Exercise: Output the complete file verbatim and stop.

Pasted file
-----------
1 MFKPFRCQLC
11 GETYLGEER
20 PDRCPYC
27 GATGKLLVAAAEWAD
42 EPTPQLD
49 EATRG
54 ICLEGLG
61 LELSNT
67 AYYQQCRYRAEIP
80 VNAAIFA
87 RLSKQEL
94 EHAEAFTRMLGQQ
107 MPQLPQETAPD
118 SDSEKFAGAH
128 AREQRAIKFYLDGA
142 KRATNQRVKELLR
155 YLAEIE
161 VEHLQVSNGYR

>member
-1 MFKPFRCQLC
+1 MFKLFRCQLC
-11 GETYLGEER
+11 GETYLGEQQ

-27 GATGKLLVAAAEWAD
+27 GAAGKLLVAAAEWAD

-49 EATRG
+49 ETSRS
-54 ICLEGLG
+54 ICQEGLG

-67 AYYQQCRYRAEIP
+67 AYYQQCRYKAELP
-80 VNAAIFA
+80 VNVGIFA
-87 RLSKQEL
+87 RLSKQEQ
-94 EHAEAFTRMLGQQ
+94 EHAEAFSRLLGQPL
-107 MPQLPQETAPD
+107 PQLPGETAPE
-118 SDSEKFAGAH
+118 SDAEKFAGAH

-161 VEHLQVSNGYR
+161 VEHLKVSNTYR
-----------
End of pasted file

1 MFKPFRCQLC
11 GETYLGEER
20 PDRCPYC
27 GATGKLLVAAAEWAD
42 EPTPQLD
49 EATRG
54 ICLEGLG
61 LELSNT
67 AYYQQCRYRAEIP
80 VNAAIFA
87 RLSKQEL
94 EHAEAFTRMLGQQ
107 MPQLPQETAPD
118 SDSEKFAGAH
128 AREQRAIKFYLDGA
142 KRATNQRVKELLR
155 YLAEIE
161 VEHLQVSNGYR

>member
-1 MFKPFRCQLC
+1 MFKLFRCQLC
-11 GETYLGEER
+11 GETYLGEQQ

-27 GATGKLLVAAAEWAD
+27 GAAGKLLVAAAEWAD

-49 EATRG
+49 ETSRS
-54 ICLEGLG
+54 ICQEGLG

-67 AYYQQCRYRAEIP
+67 AYYQQCRYKAELP
-80 VNAAIFA
+80 VNVGIFA
-87 RLSKQEL
+87 RLSKQEQ
-94 EHAEAFTRMLGQQ
+94 EHAEAFSRLLGQPL
-107 MPQLPQETAPD
+107 PQLPGETAPE
-118 SDSEKFAGAH
+118 SDAEKFAGAH

-161 VEHLQVSNGYR
+161 VEHLKVSNTYR